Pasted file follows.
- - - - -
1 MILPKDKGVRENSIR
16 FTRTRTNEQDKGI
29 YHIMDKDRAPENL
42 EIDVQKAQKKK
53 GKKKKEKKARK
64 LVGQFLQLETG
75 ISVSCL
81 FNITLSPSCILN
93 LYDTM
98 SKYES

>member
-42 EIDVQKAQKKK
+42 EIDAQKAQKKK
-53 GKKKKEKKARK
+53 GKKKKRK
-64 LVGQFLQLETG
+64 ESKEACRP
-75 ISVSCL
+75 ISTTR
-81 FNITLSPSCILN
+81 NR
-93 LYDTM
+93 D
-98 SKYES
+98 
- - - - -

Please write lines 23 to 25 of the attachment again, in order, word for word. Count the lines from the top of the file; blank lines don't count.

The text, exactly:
+93 D
-98 SKYES
+98 